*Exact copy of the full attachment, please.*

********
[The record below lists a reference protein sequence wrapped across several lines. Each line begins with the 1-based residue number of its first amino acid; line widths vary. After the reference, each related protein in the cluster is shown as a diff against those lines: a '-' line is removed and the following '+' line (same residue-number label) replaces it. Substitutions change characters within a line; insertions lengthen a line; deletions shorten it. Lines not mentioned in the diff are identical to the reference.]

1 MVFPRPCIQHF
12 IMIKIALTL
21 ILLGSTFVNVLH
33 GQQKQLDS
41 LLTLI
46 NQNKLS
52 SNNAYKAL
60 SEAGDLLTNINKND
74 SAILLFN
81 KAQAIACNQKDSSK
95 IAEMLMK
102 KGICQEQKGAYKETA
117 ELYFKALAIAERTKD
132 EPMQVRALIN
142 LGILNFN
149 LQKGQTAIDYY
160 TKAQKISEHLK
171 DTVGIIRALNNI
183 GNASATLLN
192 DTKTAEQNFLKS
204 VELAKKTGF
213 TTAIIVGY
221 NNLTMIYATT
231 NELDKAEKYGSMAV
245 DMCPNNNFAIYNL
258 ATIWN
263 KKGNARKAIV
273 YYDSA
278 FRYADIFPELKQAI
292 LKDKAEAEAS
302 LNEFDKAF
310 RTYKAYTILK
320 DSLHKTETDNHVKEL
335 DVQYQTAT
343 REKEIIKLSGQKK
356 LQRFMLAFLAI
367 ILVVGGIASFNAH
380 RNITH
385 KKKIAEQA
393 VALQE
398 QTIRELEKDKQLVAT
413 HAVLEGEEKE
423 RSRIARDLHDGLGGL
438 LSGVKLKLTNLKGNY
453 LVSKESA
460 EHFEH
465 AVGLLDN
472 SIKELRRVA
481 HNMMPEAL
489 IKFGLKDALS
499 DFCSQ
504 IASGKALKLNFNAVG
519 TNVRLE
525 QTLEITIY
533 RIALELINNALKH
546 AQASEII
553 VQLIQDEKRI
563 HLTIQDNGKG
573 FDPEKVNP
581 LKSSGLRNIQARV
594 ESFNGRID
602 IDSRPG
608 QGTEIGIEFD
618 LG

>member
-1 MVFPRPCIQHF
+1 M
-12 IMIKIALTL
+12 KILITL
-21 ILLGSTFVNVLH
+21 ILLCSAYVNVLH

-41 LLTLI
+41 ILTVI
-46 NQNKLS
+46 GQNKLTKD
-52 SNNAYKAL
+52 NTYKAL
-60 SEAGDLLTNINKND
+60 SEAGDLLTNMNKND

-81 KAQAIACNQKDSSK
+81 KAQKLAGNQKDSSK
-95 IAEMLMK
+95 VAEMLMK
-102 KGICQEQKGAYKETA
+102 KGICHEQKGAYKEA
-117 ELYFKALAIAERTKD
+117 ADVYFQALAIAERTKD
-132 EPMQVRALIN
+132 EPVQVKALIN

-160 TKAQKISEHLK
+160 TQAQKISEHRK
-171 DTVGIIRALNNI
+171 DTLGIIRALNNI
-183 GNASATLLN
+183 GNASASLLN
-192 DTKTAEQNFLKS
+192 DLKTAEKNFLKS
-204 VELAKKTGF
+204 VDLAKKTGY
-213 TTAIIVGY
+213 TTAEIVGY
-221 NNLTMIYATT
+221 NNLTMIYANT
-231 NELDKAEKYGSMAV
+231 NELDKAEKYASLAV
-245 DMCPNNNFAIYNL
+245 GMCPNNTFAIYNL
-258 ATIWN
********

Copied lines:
[The record below lists a reference protein sequence wrapped across several lines. Each line begins with the 1-based residue number of its first amino acid; line widths vary. After the reference, each related protein in the cluster is shown as a diff against those lines: a '-' line is removed and the following '+' line (same residue-number label) replaces it. Substitutions change characters within a line; insertions lengthen a line; deletions shorten it. Lines not mentioned in the diff are identical to the reference.]

1 MVFPRPCIQHF
12 IMIKIALTL
21 ILLGSTFVNVLH
33 GQQKQLDS
41 LLTLI
46 NQNKLS
52 SNNAYKAL
60 SEAGDLLTNINKND
74 SAILLFN
81 KAQAIACNQKDSSK
95 IAEMLMK
102 KGICQEQKGAYKETA
117 ELYFKALAIAERTKD
132 EPMQVRALIN
142 LGILNFN
149 LQKGQTAIDYY
160 TKAQKISEHLK
171 DTVGIIRALNNI
183 GNASATLLN
192 DTKTAEQNFLKS
204 VELAKKTGF
213 TTAIIVGY
221 NNLTMIYATT
231 NELDKAEKYGSMAV
245 DMCPNNNFAIYNL
258 ATIWN
263 KKGNARKAIV
273 YYDSA
278 FRYADIFPELKQAI
292 LKDKAEAEAS
302 LNEFDKAF
310 RTYKAYTILK
320 DSLHKTETDNHVKEL
335 DVQYQTAT
343 REKEIIKLSGQKK
356 LQRFMLAFLAI
367 ILVVGGIASFNAH
380 RNITH
385 KKKIAEQA
393 VALQE
398 QTIRELEKDKQLVAT
413 HAVLEGEEKE
423 RSRIARDLHDGLGGL
438 LSGVKLKLTNLKGNY
453 LVSKESA
460 EHFEH
465 AVGLLDN
472 SIKELRRVA
481 HNMMPEAL
489 IKFGLKDALS
499 DFCSQ
504 IASGKALKLNFNAVG
519 TNVRLE
525 QTLEITIY
533 RIALELINNALKH
546 AQASEII
553 VQLIQDEKRI
563 HLTIQDNGKG
573 FDPEKVNP
581 LKSSGLRNIQARV
594 ESFNGRID
602 IDSRPG
608 QGTEIGIEFD
618 LG

>member
-1 MVFPRPCIQHF
+1 M
-12 IMIKIALTL
+12 KILITL
-21 ILLGSTFVNVLH
+21 ILLCSAYVNVLH

-41 LLTLI
+41 ILTVI
-46 NQNKLS
+46 GQNKLTKD
-52 SNNAYKAL
+52 NTYKAL
-60 SEAGDLLTNINKND
+60 SEAGDLLTNMNKND

-81 KAQAIACNQKDSSK
+81 KAQKLAGNQKDSSK
-95 IAEMLMK
+95 VAEMLMK
-102 KGICQEQKGAYKETA
+102 KGICHEQKGAYKEA
-117 ELYFKALAIAERTKD
+117 ADVYFQALAIAERTKD
-132 EPMQVRALIN
+132 EPVQVKALIN

-160 TKAQKISEHLK
+160 TQAQKISEHRK
-171 DTVGIIRALNNI
+171 DTLGIIRALNNI
-183 GNASATLLN
+183 GNASASLLN
-192 DTKTAEQNFLKS
+192 DLKTAEKNFLKS
-204 VELAKKTGF
+204 VDLAKKTGY
-213 TTAIIVGY
+213 TTAEIVGY
-221 NNLTMIYATT
+221 NNLTMIYANT
-231 NELDKAEKYGSMAV
+231 NELDKAEKYASLAV
-245 DMCPNNNFAIYNL
+245 GMCPNNTFAIYNL
-258 ATIWN